Faculty-Recruiters Contribute to Enrollment Gains

By Lauren Jefferson | December 13th, 2018

Professor Jerry Holsopple ’80 holds a lens in front of a perspective student during a special campus visit program for local high school students.

WHENEVER THEY CAN, EMU admissions counselors connect prospective students with faculty members.

“Meeting a faculty member can make a difference, often swaying a student towards choosing EMU,” said counselor David B. Yoder ’14, sharing the story of one high school senior who wasn’t seriously considering EMU until the 2017 Honors and Scholarship Weekend when she met Professor Tara Kishbaugh. The two bonded over their common love of chemistry, Kishbaugh stayed in touch and encouraged her pre-professional interests, and the student eventually chose EMU.

Kishbaugh is one of several professors involved in the second year of a new EMU recruitment initiative. The model combines increased emphasis on faculty outreach and engagement with expanded scholarship opportunities for prospective students in five “focus programs” – education, engineering, music, visual and communication arts, and STEM.

The results are “really encouraging,” said Vice President of Enrollment Jim Smucker. Last year, applications were up 25 percent in those particular programs and the trend has continued through the current recruitment cycle, with predictions expected to exceed the previous mark.

Twenty-seven first-year students earned new departmental scholarships, with seven additional students joining a new STEM-focused curricular program created by EMU faculty and funded by a special National Science Foundation grant (the chemistry-lover is among this cohort). This first-year class of 204 is not only numerically larger than last year’s, but also arrives with higher average GPA and SAT/ACT scores.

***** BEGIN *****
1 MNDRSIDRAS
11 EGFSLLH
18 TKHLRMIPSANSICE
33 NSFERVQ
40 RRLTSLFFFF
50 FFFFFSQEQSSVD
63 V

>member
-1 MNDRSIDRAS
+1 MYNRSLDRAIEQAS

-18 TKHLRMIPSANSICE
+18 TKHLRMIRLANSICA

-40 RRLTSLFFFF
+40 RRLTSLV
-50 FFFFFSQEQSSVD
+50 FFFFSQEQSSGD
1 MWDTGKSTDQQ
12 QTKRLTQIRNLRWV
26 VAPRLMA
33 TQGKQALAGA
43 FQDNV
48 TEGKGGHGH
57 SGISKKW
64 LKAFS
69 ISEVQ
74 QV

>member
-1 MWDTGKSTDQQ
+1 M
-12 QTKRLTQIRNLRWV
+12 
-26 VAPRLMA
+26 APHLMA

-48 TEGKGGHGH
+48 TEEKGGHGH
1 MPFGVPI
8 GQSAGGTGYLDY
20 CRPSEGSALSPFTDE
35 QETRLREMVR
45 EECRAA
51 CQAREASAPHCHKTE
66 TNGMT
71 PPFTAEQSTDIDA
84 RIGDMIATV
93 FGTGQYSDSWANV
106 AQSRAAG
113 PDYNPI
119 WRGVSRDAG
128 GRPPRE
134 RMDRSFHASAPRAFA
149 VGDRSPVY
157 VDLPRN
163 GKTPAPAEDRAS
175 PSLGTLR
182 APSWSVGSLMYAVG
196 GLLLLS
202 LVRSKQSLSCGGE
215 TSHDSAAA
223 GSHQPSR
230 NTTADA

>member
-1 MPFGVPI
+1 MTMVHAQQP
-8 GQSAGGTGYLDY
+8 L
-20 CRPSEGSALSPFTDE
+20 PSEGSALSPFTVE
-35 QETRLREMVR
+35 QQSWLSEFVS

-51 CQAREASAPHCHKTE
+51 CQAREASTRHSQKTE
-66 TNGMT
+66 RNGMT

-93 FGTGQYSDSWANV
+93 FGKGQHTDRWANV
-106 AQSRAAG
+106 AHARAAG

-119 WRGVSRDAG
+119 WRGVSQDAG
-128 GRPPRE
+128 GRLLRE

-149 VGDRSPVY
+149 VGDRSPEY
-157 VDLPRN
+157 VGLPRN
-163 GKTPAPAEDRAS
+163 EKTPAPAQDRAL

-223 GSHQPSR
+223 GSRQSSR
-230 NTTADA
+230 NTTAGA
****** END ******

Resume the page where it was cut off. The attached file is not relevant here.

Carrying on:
Faculty are key to recruitment efforts in a very competitive higher education landscape, Smucker said. The new initiative sets aside workload time for select professors to generate on- and off-campus programming, lead scholarship selection committees, and engage with prospective students through personal outreach such as phone calls and emails.

“We know that recruiting is a relational endeavor and that faculty are important and influential contributors to a student’s vision of what they hope the college experience will be,” Smucker said. “Developing a relationship with a professor even before arriving on campus can be a reason that a student makes a choice between EMU and another school.”

Outreach has taken innovative forms. Here’s a sampling: Esther Tian creates opportunities for her engineering students to talk about projects and answer questions in high school classrooms and at several open house events.

Steven David Johnson has critiqued AP Art student portfolios and held workshops for high school students. Music professor David Berry and education professor Paul Yoder ’06, MA ’11 (education) teamed up for a visit to Dock Academy in Pennsylvania. Yoder also set up a visit for high school students in two “Educators Rising” clubs; the students attended an Intro to Teaching class and heard from a panel of current students. (He’s made similar efforts in collaboration with the nursing department.)

“Our faculty are special and accomplished professionals with much to share about their fields of expertise,” Smucker said. “These outreach efforts in local schools and in Mennonite schools enhance our reputation, showcase our rigorous academic programs, and help to spread the word about the mission and values of the EMU community.”

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